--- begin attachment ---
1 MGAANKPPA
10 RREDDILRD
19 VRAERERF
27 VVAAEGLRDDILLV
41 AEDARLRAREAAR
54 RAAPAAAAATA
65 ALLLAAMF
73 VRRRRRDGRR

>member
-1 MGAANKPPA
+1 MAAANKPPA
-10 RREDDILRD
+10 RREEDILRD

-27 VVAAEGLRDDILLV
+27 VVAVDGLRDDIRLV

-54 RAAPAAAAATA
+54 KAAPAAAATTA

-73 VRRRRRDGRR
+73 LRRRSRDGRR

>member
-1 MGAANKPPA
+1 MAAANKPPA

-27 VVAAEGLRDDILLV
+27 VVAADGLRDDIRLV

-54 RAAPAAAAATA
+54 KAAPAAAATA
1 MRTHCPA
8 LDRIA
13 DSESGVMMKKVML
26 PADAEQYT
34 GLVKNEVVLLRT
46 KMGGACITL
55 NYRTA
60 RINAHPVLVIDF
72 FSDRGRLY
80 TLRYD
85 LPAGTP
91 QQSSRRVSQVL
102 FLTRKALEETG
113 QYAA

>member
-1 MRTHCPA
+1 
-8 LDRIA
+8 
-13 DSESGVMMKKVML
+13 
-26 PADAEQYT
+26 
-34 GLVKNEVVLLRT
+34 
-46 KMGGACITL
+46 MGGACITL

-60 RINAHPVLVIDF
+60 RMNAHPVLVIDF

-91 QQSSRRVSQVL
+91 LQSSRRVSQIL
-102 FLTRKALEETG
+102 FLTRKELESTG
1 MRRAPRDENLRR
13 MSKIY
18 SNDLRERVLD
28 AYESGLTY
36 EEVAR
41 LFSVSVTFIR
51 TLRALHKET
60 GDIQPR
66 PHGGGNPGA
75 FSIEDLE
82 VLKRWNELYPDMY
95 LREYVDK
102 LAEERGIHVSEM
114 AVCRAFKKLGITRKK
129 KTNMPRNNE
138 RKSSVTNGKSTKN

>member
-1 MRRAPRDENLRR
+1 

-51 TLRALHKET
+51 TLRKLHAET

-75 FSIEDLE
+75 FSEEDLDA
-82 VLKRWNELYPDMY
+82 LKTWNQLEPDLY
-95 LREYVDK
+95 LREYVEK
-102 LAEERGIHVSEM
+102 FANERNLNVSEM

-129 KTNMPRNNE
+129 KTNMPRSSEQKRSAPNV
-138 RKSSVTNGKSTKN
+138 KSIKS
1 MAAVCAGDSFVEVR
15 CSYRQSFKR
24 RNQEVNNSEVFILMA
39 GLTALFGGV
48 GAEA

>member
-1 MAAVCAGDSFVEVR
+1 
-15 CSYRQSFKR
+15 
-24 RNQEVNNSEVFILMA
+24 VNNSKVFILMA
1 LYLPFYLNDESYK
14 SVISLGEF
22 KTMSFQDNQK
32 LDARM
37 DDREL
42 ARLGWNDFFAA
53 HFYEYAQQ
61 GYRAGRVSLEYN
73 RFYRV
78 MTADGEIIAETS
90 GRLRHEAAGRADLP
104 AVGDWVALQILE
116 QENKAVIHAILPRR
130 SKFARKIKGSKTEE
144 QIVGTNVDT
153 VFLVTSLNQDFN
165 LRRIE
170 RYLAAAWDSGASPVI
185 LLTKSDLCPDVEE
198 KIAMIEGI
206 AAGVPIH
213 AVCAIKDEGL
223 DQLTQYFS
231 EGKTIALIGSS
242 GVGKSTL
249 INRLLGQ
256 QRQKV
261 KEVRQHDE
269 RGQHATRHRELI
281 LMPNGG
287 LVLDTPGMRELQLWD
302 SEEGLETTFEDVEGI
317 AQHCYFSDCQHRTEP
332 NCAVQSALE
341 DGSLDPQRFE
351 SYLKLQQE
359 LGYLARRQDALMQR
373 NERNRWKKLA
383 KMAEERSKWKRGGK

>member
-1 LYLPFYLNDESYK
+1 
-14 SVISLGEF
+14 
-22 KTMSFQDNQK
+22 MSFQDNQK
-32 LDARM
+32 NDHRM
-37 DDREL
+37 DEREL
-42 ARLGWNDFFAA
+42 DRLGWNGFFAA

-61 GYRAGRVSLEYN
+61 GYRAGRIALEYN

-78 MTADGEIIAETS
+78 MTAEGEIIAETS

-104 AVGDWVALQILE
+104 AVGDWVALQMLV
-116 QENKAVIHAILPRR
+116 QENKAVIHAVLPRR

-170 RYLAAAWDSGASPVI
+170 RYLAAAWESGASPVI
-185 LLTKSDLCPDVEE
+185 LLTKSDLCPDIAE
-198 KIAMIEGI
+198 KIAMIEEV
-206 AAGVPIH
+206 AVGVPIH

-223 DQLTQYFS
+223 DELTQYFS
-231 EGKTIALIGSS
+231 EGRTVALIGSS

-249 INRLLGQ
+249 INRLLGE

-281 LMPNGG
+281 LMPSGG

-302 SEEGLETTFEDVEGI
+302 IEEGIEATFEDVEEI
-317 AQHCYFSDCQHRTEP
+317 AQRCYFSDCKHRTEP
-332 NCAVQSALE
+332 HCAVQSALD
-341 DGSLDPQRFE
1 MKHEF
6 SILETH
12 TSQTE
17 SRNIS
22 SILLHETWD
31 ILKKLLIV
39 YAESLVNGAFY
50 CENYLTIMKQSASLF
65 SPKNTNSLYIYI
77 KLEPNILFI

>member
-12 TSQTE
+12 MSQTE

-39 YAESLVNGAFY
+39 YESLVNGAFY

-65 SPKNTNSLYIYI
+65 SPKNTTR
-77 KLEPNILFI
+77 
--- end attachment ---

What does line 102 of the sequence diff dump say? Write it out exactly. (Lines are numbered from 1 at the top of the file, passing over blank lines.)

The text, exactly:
+15 